The sky was overcast and a light drizzle filled the day. As it
was Sunday, my mother Nandini Mehta, who had recently
turned 85, and I spent the day together at home. I noticed
that her breathing had appeared slightly heavy from the
morning, but she neither mentioned it nor complained.
At about 11 a.m., as was his daily routine, Kaka, my brother
Vikram, dropped in to see Ma briefly. She was delighted to
see him. Gazing at him with adoring eyes, she held his hand
and kissed it. He showed his affection for her by teasing her
a little and ruffling her hair. After he left, Ma had lunch and
an afternoon nap.
At home with us was Bhagyashri, a young student of Bal
Anand, Ma’s school for the underprivileged. She was
spending Sunday with us so she could practice conversing in
English. Ma asked me to give her an evening snack and then
Bhagyashri turned on the TV. Ma sat with her to watch.
Doordarshan was covering the funeral of Dhirubhai Ambani
who had died the day before on 6th July, 2002. Ma shook
her head and asked the young girl to put on a hilarious
Marathi play instead. She sat upright watching the show,
laughing heartily at the jokes and banter. At 7 p.m. we sat
down for dinner. Ma had peas, her favourite vegetable, and
some tomato soup and toast.
Around 8 p.m. the phone rang. It was my son Aditya. He’d
returned from Alibag and was very tired, but wanted to
know how both of us were. I told him we were fine, and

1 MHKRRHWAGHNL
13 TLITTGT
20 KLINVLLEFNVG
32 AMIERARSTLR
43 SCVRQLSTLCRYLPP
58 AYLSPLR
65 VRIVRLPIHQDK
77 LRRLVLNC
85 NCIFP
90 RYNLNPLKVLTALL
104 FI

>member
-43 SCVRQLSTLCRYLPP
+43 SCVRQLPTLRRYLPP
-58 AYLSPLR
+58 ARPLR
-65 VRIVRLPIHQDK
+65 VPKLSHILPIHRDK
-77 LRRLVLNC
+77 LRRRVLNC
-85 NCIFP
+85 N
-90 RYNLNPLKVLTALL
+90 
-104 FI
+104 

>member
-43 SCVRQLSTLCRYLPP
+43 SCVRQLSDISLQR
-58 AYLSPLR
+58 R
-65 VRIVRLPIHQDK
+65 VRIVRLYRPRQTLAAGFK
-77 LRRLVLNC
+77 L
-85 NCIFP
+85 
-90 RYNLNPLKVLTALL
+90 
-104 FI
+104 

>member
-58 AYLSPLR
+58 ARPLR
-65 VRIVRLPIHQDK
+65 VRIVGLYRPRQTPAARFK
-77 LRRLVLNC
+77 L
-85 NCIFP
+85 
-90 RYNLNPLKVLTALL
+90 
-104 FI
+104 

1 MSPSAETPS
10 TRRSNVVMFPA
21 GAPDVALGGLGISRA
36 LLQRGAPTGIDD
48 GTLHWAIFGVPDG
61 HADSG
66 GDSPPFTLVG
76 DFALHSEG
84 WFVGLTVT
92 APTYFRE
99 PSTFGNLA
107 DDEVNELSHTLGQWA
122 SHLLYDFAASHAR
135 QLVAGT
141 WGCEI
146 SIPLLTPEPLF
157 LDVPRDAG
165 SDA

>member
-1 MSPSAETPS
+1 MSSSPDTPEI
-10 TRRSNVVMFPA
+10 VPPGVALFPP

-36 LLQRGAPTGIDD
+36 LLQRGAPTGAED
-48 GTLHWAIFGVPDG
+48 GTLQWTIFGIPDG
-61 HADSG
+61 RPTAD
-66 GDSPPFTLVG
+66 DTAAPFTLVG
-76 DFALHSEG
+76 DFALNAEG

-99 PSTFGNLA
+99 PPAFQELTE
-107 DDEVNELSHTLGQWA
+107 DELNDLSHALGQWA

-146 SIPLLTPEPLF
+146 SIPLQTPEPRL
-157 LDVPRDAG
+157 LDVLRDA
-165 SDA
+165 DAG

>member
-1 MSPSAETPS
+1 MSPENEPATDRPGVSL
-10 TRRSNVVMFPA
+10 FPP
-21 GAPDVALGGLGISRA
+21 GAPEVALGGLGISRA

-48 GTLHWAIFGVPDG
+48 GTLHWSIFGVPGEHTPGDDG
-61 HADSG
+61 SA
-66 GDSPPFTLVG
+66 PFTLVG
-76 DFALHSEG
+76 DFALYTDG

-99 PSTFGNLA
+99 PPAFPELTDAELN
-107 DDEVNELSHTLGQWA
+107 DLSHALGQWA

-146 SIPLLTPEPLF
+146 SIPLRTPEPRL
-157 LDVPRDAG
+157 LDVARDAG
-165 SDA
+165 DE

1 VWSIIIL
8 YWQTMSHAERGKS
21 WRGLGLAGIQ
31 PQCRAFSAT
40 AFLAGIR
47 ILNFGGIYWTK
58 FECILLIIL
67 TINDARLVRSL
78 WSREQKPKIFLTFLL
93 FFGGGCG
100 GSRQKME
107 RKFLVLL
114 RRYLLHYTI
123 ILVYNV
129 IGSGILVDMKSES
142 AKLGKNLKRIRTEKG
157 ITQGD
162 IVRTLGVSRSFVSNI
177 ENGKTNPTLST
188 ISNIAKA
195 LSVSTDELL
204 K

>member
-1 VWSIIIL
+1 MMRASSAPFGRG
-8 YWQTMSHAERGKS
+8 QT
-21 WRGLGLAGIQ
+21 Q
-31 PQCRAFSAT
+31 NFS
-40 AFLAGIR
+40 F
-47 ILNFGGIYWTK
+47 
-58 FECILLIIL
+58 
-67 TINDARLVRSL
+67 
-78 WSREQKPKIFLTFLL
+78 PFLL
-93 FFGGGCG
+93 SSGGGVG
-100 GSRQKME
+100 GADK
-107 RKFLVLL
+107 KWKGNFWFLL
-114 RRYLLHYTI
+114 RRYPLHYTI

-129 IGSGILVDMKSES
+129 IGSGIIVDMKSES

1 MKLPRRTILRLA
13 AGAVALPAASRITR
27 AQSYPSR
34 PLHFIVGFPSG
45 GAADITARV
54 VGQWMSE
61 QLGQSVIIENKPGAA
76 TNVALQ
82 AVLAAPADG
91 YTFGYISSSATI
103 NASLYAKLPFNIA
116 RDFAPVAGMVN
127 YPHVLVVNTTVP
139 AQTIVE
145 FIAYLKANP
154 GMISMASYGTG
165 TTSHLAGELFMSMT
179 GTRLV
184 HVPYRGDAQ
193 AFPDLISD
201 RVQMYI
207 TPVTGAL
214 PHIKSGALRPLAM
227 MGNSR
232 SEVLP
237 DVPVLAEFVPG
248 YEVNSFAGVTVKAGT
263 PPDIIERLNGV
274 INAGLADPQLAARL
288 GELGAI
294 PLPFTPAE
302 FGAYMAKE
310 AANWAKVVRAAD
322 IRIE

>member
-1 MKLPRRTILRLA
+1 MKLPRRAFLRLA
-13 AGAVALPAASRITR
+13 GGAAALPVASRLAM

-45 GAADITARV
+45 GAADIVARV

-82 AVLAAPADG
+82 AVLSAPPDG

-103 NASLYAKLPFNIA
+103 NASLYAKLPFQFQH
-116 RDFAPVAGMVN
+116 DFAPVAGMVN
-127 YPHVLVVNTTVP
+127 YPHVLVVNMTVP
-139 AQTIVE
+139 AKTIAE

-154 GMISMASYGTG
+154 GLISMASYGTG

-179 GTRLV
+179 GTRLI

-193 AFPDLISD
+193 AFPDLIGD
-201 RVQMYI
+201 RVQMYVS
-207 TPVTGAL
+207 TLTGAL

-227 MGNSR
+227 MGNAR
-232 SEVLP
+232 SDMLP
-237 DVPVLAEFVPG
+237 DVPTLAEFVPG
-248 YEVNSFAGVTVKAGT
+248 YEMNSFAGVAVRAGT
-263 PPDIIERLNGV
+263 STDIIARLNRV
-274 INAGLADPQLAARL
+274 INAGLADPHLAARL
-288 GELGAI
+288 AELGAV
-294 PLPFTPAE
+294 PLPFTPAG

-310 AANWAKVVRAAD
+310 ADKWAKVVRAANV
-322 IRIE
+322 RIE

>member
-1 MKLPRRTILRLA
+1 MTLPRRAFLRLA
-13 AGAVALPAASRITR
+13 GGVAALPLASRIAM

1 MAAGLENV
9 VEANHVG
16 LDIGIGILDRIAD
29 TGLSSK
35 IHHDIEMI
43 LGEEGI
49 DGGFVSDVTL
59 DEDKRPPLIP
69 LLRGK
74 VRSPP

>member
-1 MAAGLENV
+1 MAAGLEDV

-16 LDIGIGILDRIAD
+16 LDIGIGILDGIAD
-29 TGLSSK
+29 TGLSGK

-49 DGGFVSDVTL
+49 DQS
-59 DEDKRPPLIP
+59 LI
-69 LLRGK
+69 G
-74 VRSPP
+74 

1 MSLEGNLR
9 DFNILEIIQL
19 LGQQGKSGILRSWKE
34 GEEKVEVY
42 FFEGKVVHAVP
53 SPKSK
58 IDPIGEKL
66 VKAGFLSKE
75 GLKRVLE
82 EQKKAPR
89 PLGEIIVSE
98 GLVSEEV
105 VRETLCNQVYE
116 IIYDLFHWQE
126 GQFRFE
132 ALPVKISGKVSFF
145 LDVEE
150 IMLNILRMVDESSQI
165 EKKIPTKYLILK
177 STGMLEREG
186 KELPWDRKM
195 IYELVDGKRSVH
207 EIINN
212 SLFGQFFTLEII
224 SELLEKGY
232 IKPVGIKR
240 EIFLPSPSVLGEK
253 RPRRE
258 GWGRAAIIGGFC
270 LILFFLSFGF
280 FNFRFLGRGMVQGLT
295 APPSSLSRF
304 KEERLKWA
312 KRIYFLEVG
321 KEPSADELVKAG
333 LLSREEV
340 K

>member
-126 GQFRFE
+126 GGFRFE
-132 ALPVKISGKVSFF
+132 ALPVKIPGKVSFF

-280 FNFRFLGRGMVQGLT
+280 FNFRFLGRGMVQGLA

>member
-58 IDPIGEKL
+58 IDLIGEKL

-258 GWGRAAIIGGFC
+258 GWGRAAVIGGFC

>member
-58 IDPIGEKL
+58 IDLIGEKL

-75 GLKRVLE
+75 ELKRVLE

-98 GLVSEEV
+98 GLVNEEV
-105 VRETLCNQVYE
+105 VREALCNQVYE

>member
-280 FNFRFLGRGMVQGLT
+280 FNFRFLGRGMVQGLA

mentioned Nandinima’s occasional heavy breathing. Being
quite exhausted, he wrapped up the conversation quickly,
saying he would come by some other day.
Ten minutes later the doorbell rang. I was surprised to see
Aditya walk in. Ma was sitting in her usual chair and she said,
“Aditya has come”. She was so obviously happy to see him.
Aditya sat beside her, leaned over and kissed her. She placed
her head on his shoulder and smiled at him. Then, very
clearly, she said, “Oh Ghanshyam,” referring to my other
brother who was travelling in Europe. There were no signs
of distress, no change of expression, no outward signs for
me to think she was leaving us, but for some reason, without
really thinking about it I involuntarily said: “Ma, go in peace,
don’t worry about anything”. She closed her eyes, head still
on Aditya’s shoulder. Less than thirty seconds later he felt
for her pulse and shook his head. There was none.
On a Sunday night, where would we find a doctor? Who
should we contact? Luckily, Dr Vandana Merchant from our
building was able to come by. She said Ma had passed away
peacefully. We contacted Kaka, and called Ghanshyam as
well. Kaka rushed back, hurrying into the flat calling out
Then we laid her down on her bed and sat beside her in
silence. No crying out, no wailing or clutching at her. I put a
piece of the bark of the pepper tree from Ojai, California in
her mouth. It was from the same pepper tree under which
Krishnamurti is believed to have had his first revelation in
1922. Aditya and Kaka made the arrangements for her
cremation. I asked that she be put down on the ground,
under the stars, just before she was transferred into the
ambulance to be taken away. There, I held her feet for a few
seconds and kissed them.
Ma had truly gone in peace.